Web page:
AEC Briefs

A container yard at a port in Yangon. Myanmar officials believe the AEC will boost business opportunities for its people.
A container yard at a port in Yangon. Myanmar officials believe the AEC will boost business opportunities for its people.PHOTO: AGENCE FRANCE-PRESSE

Myanmar looking forward to greater prosperity

Mr Maung Maung Lay, vice-president of Union of Myanmar Federation of Chambers of Commerce and Industry, believes the Asean Economic Community (AEC) will help alleviate poverty and nurture local businesses.

"We have to follow the trend. We need to change our mindset. We need to train our people. We need to have the country in line with the regional context," ?he said. He also acknowledged that local businesses must strengthen their operations and be encouraged to face regional challenges, but smaller firms, in particular, would need government assistance.

Mr Maung Aung, senior adviser to the commerce ministry, is also optimistic. "AEC is an excellent opportunity for our citizens and business people. We all need to prepare to realise the potential and seize the opportunities," he said.


Brunei seeking to diversify economy

AEC will sustain the growth of Bruneian businesses, helping the sultanate to diversify its oil-dependent economy.

Analysts and business leaders interviewed by The Brunei Times said regional integration will allow most local businesses to access a wider market. This, in turn, will develop the private sector and provide more job opportunities to Bruneians.

Dr Mohammad Parvez Imdad, senior economist at the Asian Development Bank, said Brunei stands to benefit from an increase in growth and foreign direct investment brought about by AEC. He noted Brunei has been active in working towards increased liberalisation of trade and travel restrictions in the region. But AEC's gains will be realised only if Brunei implements policy reforms that will make its firms competitive.

Ms Lisa DP Hj Ibrahim, a member of the Asean Business Advisory Council for Brunei, said: "A lot?of local business standards are being raised as the companies gear up to become more competitive under AEC. That is good for the country in the long term because it improves the other aspects in business such as corporate governance."?


Laos working hard to meet its obligations

At a Lao-Thai border crossing, a driver picks up a card and places it on a red sensor to pay the bridge crossing fee. A second later, the barricade rises and allows the vehicle to pass. Within an hour, a large number of vehicles have smoothly crossed the border.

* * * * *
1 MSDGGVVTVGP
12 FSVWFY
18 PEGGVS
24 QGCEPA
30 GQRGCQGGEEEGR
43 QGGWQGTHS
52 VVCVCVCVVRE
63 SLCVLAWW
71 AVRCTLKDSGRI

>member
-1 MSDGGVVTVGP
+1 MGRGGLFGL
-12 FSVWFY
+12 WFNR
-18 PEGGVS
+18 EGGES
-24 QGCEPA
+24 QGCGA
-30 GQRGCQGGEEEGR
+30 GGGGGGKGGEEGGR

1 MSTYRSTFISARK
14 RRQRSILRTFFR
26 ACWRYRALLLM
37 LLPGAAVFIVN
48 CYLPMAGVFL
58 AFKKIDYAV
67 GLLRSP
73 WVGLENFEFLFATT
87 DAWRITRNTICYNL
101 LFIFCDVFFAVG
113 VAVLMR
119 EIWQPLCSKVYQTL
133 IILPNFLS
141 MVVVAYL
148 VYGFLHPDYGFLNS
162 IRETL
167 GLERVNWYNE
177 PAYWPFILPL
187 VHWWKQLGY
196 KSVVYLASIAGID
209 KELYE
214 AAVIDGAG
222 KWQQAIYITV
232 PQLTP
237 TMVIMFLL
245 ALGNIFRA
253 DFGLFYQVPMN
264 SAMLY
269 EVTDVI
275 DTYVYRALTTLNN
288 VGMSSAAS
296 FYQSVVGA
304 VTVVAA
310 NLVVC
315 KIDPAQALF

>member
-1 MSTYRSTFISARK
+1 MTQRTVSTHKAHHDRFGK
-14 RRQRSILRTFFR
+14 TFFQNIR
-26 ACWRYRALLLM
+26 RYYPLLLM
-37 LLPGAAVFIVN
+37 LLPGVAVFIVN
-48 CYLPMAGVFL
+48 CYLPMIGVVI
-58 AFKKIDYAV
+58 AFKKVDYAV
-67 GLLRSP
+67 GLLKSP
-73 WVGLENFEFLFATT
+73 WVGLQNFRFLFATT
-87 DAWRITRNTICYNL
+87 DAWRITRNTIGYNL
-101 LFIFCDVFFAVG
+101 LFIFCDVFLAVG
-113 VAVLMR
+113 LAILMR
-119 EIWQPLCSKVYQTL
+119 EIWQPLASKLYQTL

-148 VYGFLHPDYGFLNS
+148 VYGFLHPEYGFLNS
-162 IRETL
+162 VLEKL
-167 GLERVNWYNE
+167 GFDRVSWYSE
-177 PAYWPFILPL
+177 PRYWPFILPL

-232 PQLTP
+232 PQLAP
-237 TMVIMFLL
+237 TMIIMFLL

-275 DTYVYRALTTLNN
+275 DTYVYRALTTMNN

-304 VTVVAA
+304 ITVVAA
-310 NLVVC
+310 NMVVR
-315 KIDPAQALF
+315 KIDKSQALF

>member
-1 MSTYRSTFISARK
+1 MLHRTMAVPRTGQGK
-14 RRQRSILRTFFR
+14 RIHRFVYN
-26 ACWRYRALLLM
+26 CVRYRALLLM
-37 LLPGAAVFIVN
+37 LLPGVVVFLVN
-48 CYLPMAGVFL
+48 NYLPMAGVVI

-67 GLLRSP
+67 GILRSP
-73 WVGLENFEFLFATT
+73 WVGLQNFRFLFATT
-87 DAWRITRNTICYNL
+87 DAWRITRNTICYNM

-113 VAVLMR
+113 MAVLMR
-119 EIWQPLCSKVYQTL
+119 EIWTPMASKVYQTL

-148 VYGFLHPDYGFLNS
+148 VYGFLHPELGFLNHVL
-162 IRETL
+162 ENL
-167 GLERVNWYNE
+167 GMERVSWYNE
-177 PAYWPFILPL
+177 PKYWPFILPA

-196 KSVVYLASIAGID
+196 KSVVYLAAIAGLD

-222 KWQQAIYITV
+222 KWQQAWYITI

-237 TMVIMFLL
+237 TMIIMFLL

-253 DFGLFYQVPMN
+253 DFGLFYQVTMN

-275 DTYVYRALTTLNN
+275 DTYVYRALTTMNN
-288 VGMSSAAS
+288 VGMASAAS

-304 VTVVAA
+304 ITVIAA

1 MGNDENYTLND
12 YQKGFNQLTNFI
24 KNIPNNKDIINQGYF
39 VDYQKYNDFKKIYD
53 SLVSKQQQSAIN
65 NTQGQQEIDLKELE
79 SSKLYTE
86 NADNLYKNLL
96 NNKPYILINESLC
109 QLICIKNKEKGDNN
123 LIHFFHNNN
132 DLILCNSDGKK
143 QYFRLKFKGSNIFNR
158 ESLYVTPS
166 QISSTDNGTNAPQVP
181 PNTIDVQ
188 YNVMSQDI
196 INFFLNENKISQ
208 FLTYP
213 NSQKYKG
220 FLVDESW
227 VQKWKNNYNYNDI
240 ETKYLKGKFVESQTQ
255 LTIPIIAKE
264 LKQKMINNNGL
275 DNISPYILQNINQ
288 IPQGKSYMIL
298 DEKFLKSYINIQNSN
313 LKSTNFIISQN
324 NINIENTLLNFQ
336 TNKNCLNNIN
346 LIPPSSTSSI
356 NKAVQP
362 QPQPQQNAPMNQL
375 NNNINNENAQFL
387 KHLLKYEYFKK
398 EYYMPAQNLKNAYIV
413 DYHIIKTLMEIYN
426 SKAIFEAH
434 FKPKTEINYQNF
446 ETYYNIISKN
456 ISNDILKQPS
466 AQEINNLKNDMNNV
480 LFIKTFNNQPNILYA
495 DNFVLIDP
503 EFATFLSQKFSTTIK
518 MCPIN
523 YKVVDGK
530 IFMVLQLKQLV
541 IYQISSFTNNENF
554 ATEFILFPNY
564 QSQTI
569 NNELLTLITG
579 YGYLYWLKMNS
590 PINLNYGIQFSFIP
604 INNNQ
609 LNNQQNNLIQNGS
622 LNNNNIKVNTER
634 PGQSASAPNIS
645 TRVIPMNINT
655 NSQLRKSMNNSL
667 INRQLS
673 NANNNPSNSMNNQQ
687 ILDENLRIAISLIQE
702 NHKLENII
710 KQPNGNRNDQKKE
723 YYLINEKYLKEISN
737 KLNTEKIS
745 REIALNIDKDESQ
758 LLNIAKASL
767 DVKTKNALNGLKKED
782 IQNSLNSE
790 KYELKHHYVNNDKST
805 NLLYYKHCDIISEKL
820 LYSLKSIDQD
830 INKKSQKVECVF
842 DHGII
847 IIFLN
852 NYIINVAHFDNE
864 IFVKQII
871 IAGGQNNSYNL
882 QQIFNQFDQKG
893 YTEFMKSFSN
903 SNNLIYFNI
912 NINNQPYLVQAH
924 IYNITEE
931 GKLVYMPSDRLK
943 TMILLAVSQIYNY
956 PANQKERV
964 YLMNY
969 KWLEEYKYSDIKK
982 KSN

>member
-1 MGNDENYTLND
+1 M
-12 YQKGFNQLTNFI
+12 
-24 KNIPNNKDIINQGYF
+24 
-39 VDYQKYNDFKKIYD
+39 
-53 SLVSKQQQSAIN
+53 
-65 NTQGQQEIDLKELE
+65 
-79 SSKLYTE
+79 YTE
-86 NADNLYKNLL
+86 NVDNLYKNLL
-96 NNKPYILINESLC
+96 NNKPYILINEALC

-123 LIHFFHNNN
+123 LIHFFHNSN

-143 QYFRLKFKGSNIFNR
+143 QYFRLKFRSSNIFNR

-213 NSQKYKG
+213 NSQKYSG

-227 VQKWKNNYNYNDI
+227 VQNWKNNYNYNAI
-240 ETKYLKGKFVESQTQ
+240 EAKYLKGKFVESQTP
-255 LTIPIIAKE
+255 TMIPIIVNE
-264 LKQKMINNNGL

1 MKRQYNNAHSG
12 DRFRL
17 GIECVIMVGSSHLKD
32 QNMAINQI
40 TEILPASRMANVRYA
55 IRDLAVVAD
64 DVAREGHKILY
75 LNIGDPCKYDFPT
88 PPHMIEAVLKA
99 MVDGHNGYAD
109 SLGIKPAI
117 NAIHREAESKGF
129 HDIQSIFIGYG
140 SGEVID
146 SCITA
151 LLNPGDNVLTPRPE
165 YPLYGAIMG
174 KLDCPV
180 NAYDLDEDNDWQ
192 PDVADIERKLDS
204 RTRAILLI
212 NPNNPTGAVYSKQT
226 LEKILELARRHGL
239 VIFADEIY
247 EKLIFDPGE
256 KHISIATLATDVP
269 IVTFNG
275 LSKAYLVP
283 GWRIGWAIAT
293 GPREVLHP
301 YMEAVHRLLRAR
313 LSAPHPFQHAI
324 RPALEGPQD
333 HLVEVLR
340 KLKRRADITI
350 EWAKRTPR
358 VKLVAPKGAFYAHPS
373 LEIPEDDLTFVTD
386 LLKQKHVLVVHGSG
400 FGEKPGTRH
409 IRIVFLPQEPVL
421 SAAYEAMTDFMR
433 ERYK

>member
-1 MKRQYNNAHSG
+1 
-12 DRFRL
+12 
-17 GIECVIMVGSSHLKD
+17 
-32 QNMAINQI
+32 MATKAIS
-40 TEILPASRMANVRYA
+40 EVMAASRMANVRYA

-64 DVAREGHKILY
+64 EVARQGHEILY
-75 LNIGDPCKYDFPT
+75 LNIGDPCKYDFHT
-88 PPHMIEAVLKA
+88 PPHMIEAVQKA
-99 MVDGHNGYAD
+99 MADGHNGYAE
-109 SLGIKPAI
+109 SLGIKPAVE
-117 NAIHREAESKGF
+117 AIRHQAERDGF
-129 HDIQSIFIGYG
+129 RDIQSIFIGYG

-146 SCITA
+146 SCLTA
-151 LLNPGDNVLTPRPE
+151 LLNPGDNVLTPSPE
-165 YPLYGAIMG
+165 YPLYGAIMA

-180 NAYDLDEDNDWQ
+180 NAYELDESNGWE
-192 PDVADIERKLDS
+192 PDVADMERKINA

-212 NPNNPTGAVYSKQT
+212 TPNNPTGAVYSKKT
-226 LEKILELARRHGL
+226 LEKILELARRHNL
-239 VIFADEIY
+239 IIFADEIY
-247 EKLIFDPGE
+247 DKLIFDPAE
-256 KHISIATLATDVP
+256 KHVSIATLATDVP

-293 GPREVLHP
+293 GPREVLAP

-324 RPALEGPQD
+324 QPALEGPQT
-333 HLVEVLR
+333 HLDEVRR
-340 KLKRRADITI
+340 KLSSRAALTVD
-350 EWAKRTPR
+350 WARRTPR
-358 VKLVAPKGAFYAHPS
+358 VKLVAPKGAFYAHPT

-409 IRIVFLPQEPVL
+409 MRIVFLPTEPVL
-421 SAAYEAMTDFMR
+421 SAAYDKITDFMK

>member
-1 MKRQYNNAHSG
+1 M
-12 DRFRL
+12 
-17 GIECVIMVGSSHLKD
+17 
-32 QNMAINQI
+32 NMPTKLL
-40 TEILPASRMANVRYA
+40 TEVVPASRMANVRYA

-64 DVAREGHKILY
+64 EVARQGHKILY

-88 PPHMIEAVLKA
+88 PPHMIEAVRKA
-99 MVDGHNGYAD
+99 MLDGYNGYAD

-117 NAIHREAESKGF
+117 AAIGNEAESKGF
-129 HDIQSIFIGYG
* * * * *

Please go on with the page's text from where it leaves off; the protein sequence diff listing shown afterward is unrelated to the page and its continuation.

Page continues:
This recently introduced service at the first Lao-Thai Friendship Bridge, which carries traffic entering Vientiane from Thailand, has greatly sped up the immigration process. It is all part of efforts to facilitate the passage of people and goods and foster regional and global integration.

Over the past seven years, Laos has invested heavily and worked hard to improve infrastructure and laws to be ready for AEC.

The director-general of the Foreign Trade Policy Department, Mr Saysana Sayakone, told Vientiane Times in an interview: "There are more than 500 measures that all Asean countries have to implement in order to create the Asean Economic Community. Laos has achieved 93.4 per cent of these international obligations."


Cambodia faces challenge of competition

Cambodia is set to enjoy significant social, security and economic benefits from Asean integration, according to Mr Seang Sopagna, president of the Cambodia-Asean International Institute, in an interview with Rasmei Kampuchea.

Among the benefits are the market of 630 million people, the facilitation of trade, capital, investment, goods and services, capacity building opportunities, reform, welfare and connectivity as well as infrastructure, he noted. However, Cambodia will also face challenges when AEC is formed, such as the loss of revenue from customs tax collections, he said. The free flow of goods from the other Asean countries will also be a challenge, as Cambodia's industries would find it difficult to compete with regional production chains.

To overcome these challenges, the country will need to invest in training and language skills in order to develop skilled human resources with high productivity.


A version of this article appeared in the print edition of The Straits Times on December 28, 2015, with the headline 'AEC Briefs'. Print Edition | Subscribe